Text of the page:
The major purpose of this study was to assess the strategies for carbon fixation of the common reed
(Phragmitesaustralis) in littoral habitats of flood plain lakes and ponds by using stable isotope natural abundances.
Sohail Ali said that at this stage the common reed
plants trap and settle total suspended solids (TSS) as well as digest the organic matter/nutrients, including biochemical oxygen demand (BOD), nitrogen and phosphorous.
The study was conducted at six selected ponds: Pond 1-6.6 ha, Pond 2-1.8 ha, Pond 3-3.0 ha, Pond 4-1.2 ha, Pond 5-0.5 ha, Pond 6-0.3 ha, which are overgrown by four main types of aquatic vegetation: common reed
Phragmites australis, bulrush Typha angustifolia, grey willow Salix spp., sedge Carex spp.
The common reed
(Phragmites communis Trin.) has been studied recently as a potential feed or bioenergy resource (due to its ability to produce high-yields of dry matter [DM] [2,3]) and for its potential for providing roughage for ruminants [4,5].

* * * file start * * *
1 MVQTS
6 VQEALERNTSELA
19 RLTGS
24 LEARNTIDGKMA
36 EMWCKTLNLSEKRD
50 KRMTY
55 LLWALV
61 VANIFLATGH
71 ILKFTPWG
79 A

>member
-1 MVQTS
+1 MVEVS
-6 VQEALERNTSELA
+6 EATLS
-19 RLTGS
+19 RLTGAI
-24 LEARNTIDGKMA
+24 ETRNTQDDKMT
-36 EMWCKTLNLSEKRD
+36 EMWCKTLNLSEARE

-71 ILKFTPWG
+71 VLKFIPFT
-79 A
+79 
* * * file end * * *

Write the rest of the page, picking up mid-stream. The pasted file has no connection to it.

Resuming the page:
This drainage and its attendant cienega support Olney Bulrush (Scirpus olneyi), cattails (Typha sp.), sedges (Cyperus sp.), bulrush (Scirpus sp.), and Common Reed
ex Steud (common reed
) is a widely distributed macrophyte throughout the world .
Han et al., "Nitrogen and phosphorus stoichiometry of common reed
(Phragmites australis) and its relationship to nutrient availability in northern China," Aquatic Botany, vol.
Mudflat - smooth cordgrass - common reed
(Phragmites communis) is a dominant vegetation pattern in the northern part of the core zone, whereas mudflat - smooth cordgrass - common seepweed (Suaeda salsa) - common reed
is typical in the southern core zone (Sun and Liu, 2011).
The waterlogging of many streets for several weeks after rains has led to extreme growth of the common reed
and other vegetation, the best example being Street 42, hindering traffic.
The objective of this study is to explore the chelating activity of the leaves of the common reed
, Phragmites australis, is one of the most widely distributed plant species on the Earth.